Says Chaudhuri, “The MIT scientists have published a threshold range of temperature (3 to 17°C) and humidity (3 and 9 g/m3) which plays a role in the spread of Covid-19. Most of the cases have been reported within this humidity range, but some new cases have been found at temperatures over 18°C, which indicates that it may get attenuated at much higher temperatures.”

If the MIT finding holds good, there is a possibility that the onset of monsoon may slow the spread of Covid-19 in tropical countries.

Weather scientist Sarvan Kumar of VBS Purvanchal University in Jaunpur, UP, does not have much faith in meteorological deterrents to corona. Instead, he says, “During the lockdown period, aerosols and other pollutants (such as NO2) reduced sharply; there was a percentage drop of 36 and 37, respectively. This may have reduced the risk of Covid-19 through air transmission due to the unavailability of aerosol particles as base.” Kumar warns that relaxing the lockdown and environmental rules in terms of emissions from factories and other facilities might result in more cases.

According to Dr Amitabha Nundy, epidemiologist and former director of the Calcutta School of Tropical Medicine, there are many factors that encourage transmission of the virus other than humidity and temperature. “The transmission pattern of the novel coronavirus so far has shown that external factors have less impact than indoor conditions. Proximity of the infected and non-infected humans matters more. Moreover, in closed spaces contaminated shared surfaces such as door knobs or handrails play a key role,” he adds. In many geographies reporting large numbers of cases, people spend winter and spring indoors, sharing the same air with the virus floating in it.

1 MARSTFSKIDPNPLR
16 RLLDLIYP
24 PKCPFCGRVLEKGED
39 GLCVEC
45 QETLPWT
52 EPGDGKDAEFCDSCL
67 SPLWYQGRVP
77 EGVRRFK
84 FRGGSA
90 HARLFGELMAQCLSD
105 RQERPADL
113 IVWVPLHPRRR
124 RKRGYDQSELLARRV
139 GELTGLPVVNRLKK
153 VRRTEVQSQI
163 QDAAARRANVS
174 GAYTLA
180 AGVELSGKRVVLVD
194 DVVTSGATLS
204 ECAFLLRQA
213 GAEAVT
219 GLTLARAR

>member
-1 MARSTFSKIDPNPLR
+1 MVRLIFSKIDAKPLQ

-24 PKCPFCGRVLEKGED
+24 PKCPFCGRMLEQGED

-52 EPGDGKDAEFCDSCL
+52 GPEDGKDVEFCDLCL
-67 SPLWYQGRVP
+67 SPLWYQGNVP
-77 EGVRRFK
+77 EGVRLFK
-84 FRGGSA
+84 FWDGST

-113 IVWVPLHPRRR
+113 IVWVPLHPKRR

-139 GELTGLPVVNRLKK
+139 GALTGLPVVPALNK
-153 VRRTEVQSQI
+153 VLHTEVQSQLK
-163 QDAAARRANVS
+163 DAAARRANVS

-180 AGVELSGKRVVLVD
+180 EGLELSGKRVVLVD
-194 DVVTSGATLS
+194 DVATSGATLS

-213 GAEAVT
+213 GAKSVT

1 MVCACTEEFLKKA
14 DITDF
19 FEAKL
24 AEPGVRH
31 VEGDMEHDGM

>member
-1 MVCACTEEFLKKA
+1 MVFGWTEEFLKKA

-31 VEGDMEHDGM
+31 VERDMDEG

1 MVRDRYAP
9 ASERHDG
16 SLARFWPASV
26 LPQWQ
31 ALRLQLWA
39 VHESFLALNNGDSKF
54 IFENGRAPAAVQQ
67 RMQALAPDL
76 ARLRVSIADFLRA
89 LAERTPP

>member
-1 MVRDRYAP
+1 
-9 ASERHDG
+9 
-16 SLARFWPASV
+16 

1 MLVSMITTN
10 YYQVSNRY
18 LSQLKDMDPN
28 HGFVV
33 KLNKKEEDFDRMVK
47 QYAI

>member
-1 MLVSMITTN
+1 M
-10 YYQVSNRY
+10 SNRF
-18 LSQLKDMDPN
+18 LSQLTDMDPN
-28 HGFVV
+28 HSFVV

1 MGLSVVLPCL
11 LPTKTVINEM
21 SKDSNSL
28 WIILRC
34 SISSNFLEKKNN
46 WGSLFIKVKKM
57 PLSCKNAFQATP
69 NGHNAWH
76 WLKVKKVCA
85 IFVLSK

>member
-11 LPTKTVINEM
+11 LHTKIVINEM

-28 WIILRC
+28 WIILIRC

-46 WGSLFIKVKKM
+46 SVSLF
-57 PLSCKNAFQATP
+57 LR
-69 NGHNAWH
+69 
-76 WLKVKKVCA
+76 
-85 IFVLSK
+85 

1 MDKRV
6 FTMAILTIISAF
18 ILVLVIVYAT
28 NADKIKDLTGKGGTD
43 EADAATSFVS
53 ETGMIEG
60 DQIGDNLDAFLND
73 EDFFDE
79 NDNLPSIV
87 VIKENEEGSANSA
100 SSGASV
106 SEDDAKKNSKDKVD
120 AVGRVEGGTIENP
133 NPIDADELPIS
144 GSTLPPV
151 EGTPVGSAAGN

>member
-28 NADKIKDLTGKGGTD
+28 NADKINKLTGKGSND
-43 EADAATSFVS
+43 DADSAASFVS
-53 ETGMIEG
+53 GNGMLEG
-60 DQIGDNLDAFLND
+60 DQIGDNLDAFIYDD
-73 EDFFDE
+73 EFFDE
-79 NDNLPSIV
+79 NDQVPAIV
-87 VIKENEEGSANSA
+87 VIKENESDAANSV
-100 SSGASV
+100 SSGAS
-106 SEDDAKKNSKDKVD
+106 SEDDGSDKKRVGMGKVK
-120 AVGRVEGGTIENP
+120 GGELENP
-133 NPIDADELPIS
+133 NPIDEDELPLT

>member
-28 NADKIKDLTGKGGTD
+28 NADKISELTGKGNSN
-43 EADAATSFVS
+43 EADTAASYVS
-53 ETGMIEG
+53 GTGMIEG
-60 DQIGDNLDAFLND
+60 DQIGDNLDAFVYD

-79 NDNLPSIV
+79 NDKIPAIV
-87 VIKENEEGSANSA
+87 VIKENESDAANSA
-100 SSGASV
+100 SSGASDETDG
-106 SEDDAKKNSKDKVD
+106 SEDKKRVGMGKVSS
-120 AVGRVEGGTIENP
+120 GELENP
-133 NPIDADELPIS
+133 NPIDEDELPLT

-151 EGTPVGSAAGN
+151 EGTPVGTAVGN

In Dr Nundy’s opinion, countries such as Singapore have been able to keep down the number of Covid-19 infections and deaths not because of its climate but by ensuring adherence to social distancing norms and hygiene practices, all of it sewn together by a robust public health system. Kumar cites the example of the coastal states of Kerala and Maharashtra. Enjoying a similar climate, they have shown that strategy alone can best the coronavirus. At the time of the first lockdown, both states had the same number of Covid-19 cases. On May 22, 58 days into the nationwide lockdown, Kerala was at 17th position while Maharashtra topped the list of states with the highest number of patients.

“High temperature and humidity may have played a minimal role,” says Nundy. “One needs to conduct more studies to measure the impact of these factors,” he adds. Kumar talks about the urgent need to conduct intensive research in India to understand the rate of outdoor transmission versus indoor and direct versus indirect transmission.

The heavenly smell that fills the air when the first drops of rain fall on parched soil is called petrichor. It is derived from the Greek petros, meaning rocks that form the surface of the earth, and ichor or the essence the Greeks believed flowed through the veins of gods. The compound that creates the smell, geosmin, may not be a gift of the gods but is definitely one of Nature. It is produced by a bacteria called streptomyces that also sprinkles antibiotics in the air to kill certain disease-causing bacteria. If only it could kill the coronavirus too.